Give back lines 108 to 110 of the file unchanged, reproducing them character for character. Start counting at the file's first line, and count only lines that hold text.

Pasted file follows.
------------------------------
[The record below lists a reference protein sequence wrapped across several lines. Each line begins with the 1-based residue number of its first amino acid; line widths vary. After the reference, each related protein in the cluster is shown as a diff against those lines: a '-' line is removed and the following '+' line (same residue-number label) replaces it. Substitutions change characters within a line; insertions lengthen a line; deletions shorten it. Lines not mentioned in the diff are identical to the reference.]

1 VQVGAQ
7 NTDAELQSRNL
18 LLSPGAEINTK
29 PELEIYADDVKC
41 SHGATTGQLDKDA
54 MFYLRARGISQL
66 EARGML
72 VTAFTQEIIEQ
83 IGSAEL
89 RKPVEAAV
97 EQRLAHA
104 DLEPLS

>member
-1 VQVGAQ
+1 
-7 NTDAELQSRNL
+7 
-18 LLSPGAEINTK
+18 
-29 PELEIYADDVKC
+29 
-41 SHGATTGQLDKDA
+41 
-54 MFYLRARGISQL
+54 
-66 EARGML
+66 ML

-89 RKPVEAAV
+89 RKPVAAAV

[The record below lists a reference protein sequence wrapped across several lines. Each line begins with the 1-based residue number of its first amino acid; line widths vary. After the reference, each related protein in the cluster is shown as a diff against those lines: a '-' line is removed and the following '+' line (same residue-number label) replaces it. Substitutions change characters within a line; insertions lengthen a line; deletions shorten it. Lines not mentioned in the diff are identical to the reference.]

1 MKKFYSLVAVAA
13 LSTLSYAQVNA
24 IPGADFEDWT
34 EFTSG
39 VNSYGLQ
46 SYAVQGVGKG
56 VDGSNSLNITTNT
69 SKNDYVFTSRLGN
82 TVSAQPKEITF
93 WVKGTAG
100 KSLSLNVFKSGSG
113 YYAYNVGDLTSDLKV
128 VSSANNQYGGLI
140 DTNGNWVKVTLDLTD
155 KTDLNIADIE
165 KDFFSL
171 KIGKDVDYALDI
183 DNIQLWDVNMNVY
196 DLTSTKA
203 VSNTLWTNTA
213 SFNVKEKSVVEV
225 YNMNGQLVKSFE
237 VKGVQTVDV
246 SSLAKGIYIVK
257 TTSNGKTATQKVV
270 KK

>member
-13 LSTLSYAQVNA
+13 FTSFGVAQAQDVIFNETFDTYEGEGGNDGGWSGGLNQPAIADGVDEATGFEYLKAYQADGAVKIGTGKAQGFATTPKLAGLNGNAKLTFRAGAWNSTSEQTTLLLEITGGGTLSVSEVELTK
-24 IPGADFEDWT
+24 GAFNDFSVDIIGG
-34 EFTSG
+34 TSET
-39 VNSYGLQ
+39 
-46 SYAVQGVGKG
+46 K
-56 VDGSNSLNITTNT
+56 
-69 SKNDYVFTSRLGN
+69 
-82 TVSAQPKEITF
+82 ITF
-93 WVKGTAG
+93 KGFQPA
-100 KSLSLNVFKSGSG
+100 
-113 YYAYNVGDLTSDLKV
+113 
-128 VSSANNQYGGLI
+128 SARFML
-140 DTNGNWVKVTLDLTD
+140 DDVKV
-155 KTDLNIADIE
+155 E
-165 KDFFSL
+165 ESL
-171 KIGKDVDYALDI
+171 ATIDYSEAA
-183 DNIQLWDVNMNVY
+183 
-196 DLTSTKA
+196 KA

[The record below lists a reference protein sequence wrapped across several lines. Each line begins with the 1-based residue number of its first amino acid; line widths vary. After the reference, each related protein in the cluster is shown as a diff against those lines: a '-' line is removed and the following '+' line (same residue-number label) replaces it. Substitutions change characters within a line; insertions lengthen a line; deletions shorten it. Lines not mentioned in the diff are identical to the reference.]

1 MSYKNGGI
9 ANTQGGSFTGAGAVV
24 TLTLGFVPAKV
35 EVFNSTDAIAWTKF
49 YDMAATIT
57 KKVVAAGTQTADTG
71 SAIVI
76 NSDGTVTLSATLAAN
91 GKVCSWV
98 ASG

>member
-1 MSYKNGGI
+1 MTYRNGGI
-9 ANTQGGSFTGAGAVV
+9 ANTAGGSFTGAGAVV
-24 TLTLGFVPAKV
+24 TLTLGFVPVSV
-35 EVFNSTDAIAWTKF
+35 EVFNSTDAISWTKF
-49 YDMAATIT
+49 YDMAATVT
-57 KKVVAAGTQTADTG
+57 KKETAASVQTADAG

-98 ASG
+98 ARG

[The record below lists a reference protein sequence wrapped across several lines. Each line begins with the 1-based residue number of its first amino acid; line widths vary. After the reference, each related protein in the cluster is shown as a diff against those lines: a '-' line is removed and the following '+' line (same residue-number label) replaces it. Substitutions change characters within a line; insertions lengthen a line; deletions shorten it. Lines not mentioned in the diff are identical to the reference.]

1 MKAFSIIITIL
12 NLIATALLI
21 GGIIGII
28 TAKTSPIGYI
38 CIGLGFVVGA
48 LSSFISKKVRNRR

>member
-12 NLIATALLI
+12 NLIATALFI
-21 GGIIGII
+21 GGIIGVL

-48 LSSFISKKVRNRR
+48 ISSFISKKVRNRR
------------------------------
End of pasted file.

+1 MTYRNGGI
-9 ANTQGGSFTGAGAVV
+9 ANTAGGSFTGAGAVV